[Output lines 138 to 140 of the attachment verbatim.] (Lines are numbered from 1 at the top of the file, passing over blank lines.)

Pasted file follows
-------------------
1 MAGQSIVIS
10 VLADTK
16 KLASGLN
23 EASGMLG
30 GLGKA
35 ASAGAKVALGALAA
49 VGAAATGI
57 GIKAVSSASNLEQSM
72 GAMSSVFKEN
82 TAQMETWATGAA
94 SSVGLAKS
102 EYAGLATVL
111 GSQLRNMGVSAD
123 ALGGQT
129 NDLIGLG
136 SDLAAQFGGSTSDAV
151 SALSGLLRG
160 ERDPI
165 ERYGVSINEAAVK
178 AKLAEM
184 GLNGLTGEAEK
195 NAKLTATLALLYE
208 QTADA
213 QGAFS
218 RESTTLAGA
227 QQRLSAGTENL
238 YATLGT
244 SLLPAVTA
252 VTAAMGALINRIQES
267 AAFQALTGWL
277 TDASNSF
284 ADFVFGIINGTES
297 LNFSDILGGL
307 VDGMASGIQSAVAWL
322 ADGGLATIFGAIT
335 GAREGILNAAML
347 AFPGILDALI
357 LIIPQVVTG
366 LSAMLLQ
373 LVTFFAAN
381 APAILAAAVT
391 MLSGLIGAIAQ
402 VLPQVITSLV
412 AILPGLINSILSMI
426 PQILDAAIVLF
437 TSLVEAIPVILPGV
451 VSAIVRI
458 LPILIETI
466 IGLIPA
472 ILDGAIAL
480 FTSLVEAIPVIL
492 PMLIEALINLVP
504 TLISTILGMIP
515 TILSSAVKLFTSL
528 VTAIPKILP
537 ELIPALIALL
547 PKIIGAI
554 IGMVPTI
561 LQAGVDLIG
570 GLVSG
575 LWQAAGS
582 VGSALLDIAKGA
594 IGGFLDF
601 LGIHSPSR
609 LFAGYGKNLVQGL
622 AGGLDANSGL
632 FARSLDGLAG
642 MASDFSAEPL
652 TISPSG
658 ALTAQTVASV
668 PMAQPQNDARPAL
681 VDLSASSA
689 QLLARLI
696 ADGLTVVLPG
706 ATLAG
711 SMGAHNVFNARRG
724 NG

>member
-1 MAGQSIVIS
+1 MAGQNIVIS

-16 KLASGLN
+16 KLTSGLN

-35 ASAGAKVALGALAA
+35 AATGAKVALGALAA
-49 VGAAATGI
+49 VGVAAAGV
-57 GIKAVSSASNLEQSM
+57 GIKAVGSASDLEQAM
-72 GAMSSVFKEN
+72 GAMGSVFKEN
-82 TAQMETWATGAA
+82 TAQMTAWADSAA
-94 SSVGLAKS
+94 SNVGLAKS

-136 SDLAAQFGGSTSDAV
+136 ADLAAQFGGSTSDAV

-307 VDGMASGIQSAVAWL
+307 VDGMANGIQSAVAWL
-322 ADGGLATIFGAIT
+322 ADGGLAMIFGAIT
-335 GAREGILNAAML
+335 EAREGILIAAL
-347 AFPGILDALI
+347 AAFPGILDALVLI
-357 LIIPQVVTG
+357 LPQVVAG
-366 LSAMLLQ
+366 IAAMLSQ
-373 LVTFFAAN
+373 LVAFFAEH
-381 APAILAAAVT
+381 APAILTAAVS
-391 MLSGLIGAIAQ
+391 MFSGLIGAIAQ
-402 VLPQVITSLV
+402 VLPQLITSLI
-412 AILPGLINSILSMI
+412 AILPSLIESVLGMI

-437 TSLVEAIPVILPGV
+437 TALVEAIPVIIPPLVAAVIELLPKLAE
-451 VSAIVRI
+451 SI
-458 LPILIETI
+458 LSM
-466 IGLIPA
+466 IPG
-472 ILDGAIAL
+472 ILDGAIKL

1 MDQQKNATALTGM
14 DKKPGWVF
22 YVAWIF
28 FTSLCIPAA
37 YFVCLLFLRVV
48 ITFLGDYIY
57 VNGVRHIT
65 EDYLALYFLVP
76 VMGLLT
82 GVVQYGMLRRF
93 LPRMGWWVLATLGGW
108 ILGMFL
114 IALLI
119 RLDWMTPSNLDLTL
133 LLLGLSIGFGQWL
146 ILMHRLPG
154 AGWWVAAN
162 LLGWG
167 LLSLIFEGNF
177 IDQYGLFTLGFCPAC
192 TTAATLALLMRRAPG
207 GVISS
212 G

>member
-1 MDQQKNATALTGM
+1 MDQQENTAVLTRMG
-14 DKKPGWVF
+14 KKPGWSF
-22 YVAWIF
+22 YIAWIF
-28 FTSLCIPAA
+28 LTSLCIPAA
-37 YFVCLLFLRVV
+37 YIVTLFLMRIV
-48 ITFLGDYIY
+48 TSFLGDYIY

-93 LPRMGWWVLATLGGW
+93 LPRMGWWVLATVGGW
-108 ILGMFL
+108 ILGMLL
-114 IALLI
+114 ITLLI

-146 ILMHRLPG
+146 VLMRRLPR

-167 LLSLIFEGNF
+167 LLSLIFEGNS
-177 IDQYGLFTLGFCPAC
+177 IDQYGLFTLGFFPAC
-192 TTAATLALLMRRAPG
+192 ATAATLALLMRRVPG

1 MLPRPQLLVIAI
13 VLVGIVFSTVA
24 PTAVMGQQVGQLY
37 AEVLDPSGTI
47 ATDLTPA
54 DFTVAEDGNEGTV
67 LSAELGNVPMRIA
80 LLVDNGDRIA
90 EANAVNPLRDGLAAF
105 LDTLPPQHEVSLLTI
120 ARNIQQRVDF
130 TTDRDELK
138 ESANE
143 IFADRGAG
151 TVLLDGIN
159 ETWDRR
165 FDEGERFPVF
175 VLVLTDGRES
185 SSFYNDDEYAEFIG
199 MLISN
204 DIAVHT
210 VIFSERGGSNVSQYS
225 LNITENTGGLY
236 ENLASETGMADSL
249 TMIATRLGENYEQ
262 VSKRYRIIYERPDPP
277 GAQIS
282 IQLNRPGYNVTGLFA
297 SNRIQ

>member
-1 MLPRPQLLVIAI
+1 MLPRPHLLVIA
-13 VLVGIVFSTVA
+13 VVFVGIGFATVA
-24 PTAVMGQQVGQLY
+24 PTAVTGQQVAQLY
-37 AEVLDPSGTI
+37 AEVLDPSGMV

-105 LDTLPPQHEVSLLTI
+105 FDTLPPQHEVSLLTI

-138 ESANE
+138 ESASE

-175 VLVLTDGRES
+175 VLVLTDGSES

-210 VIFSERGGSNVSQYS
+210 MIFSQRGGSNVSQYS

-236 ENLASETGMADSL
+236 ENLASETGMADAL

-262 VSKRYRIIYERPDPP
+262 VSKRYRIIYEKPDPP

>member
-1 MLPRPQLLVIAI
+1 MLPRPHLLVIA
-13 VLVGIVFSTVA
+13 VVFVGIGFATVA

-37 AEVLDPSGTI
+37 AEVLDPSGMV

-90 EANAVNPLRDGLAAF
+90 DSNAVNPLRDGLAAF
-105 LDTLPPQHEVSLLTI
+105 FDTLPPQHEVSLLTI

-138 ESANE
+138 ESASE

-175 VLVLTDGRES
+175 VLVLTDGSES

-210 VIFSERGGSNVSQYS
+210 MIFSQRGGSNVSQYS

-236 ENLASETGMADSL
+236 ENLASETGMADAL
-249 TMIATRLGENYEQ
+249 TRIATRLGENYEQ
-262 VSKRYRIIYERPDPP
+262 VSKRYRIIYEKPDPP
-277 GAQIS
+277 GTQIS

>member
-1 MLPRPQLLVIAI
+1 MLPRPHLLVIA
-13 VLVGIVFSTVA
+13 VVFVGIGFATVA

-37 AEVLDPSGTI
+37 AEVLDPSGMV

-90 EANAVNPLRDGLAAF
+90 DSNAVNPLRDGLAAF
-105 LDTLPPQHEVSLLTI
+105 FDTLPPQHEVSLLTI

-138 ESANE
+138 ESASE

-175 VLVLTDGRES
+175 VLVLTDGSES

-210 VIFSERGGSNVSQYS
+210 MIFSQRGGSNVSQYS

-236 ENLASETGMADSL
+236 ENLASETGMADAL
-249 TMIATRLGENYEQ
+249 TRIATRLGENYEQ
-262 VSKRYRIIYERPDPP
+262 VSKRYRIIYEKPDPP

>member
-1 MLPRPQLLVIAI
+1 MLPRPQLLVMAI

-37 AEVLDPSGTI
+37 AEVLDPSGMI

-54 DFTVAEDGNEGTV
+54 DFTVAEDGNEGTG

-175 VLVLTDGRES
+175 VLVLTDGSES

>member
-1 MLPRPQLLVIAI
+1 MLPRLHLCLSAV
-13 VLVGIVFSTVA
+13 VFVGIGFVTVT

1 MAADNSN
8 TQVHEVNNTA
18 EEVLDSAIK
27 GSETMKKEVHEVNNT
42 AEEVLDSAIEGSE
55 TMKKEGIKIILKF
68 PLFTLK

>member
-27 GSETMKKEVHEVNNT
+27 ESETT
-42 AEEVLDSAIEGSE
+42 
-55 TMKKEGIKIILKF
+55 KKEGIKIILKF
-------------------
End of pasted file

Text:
82 GVVQYGMLRRF
93 LPRMGWWVLATLGGW
108 ILGMFL